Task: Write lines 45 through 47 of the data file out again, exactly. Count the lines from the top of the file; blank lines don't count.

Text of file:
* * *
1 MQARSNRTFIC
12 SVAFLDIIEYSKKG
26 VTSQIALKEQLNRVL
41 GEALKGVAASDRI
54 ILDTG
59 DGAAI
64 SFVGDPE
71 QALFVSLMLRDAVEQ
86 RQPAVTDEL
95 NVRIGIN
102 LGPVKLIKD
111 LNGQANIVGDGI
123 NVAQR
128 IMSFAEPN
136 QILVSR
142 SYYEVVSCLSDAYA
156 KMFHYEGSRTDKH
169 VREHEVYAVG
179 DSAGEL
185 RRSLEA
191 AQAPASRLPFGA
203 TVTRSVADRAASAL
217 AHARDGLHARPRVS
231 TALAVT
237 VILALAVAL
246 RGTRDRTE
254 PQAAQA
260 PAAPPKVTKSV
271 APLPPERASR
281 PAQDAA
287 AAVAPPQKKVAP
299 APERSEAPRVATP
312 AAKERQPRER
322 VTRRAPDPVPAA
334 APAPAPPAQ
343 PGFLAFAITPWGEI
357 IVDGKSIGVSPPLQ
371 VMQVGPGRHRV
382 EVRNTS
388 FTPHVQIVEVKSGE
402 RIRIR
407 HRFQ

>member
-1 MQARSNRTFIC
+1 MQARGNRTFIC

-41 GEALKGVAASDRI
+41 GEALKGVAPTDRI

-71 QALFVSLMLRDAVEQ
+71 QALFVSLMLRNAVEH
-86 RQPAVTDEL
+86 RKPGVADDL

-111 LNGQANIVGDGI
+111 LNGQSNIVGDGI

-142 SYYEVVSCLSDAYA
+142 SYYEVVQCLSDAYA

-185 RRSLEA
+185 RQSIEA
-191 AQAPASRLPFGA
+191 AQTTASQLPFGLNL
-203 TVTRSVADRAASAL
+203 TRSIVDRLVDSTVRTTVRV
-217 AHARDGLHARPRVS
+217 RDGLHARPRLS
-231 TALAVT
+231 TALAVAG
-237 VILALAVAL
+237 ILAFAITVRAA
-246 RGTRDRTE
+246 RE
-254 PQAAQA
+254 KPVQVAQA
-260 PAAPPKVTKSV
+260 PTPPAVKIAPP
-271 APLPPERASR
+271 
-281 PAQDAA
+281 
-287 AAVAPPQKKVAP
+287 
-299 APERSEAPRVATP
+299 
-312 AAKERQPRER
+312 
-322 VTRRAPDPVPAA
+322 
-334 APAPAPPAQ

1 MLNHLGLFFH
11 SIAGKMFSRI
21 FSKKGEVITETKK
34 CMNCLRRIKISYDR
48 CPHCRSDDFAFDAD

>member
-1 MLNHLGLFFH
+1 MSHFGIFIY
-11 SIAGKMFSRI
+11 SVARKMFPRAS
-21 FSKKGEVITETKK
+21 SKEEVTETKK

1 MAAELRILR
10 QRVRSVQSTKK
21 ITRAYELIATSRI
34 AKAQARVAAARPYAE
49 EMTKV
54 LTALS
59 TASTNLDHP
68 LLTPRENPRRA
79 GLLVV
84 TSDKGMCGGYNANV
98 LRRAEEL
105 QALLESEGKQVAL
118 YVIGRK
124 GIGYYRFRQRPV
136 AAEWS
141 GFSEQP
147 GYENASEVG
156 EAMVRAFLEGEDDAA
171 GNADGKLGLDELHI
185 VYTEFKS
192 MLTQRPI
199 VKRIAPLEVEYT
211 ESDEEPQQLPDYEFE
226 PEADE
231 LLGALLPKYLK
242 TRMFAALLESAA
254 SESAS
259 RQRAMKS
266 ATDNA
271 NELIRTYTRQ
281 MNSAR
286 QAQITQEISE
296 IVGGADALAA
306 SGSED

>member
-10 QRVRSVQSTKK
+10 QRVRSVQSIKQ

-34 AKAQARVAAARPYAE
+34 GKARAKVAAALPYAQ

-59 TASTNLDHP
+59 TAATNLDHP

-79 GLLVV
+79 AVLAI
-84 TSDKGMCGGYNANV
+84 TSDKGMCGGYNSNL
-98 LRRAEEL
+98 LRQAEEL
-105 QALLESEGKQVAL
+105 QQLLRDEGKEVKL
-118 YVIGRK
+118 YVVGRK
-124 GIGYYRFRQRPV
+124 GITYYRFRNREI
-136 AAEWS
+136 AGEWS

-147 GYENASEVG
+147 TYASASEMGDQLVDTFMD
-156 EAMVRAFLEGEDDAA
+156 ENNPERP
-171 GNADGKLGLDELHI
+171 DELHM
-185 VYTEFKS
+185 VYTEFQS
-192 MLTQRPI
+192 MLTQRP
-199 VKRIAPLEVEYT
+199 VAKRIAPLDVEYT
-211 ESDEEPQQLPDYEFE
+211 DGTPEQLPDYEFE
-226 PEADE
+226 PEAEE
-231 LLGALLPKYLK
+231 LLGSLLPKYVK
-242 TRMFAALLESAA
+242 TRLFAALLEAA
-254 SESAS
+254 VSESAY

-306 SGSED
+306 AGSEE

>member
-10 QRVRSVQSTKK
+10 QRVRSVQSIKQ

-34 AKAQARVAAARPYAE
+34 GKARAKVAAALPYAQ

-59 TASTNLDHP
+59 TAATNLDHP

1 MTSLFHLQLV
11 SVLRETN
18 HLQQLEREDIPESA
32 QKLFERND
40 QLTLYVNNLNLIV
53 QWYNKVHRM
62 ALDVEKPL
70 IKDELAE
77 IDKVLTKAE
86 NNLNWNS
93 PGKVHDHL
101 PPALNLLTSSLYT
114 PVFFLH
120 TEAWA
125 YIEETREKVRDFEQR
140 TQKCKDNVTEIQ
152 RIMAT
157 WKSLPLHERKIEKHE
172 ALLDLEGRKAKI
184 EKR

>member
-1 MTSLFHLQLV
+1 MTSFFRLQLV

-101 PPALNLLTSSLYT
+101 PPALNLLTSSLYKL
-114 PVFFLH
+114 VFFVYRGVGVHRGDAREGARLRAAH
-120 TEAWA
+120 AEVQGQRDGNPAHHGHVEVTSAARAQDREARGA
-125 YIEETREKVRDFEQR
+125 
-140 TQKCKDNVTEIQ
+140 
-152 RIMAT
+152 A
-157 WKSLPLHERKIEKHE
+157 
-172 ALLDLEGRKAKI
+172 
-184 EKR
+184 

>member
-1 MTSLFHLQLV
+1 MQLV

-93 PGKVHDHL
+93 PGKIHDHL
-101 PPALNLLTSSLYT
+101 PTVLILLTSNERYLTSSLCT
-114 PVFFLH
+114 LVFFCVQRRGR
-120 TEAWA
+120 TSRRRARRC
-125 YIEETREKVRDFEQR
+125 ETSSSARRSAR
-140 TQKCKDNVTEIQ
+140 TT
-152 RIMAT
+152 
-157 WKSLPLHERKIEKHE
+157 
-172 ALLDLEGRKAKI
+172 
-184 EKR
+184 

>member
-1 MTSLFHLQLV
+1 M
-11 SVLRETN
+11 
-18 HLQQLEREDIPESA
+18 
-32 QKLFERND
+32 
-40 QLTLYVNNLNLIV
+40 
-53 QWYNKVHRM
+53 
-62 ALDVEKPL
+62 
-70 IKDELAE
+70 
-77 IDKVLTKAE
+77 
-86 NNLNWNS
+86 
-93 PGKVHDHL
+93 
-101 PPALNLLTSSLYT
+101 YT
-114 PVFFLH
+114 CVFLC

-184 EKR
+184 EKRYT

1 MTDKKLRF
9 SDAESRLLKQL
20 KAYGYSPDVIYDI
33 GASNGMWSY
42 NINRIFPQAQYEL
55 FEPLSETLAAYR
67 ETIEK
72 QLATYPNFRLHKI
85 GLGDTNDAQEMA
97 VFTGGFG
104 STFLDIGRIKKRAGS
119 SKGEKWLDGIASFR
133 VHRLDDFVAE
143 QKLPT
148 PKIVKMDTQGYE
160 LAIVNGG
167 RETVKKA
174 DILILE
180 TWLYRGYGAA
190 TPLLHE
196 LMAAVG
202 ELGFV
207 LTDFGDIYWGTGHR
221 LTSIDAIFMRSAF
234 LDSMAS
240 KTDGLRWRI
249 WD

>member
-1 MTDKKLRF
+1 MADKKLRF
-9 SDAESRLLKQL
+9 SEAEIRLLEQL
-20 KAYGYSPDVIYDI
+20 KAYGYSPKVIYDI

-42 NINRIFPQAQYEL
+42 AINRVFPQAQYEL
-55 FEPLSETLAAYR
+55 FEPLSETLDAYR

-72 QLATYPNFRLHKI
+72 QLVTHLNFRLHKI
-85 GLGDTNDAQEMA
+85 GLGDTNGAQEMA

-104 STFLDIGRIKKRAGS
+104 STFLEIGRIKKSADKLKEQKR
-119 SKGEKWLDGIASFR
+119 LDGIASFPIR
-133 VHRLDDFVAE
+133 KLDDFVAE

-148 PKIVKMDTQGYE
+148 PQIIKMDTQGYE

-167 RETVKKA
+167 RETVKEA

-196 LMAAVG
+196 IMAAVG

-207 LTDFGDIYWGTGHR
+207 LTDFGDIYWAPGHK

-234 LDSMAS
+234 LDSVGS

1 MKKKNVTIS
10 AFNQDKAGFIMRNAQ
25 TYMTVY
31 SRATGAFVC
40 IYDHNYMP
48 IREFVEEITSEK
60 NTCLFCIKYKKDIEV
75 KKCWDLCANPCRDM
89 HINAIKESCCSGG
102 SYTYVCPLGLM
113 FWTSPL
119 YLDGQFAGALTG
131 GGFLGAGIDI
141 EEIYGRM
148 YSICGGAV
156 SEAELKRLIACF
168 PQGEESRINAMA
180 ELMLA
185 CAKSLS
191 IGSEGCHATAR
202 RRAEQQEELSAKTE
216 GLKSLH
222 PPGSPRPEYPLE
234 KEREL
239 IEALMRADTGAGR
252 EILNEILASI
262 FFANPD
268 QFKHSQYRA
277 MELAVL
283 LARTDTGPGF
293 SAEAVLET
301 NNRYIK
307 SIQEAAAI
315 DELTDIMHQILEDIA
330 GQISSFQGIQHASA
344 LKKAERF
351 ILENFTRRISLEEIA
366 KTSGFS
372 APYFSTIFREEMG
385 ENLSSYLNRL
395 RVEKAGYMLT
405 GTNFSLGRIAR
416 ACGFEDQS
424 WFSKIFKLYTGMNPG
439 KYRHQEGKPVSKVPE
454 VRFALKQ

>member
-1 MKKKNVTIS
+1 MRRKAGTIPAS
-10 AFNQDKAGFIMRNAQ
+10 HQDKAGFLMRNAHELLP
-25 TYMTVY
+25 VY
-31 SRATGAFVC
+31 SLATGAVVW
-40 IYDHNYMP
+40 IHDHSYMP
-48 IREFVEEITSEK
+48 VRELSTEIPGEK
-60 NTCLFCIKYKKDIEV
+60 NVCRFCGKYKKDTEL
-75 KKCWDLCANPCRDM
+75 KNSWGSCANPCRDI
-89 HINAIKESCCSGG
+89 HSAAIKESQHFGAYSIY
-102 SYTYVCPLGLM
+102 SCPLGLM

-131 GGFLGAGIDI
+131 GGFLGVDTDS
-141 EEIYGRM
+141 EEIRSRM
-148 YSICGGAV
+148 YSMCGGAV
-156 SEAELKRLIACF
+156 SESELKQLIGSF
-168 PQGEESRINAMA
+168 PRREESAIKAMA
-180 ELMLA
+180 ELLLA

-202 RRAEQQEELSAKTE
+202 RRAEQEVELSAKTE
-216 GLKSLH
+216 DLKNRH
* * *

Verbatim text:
+1 MQARGNRTFIC

-41 GEALKGVAASDRI
+41 GEALKGVAPTDRI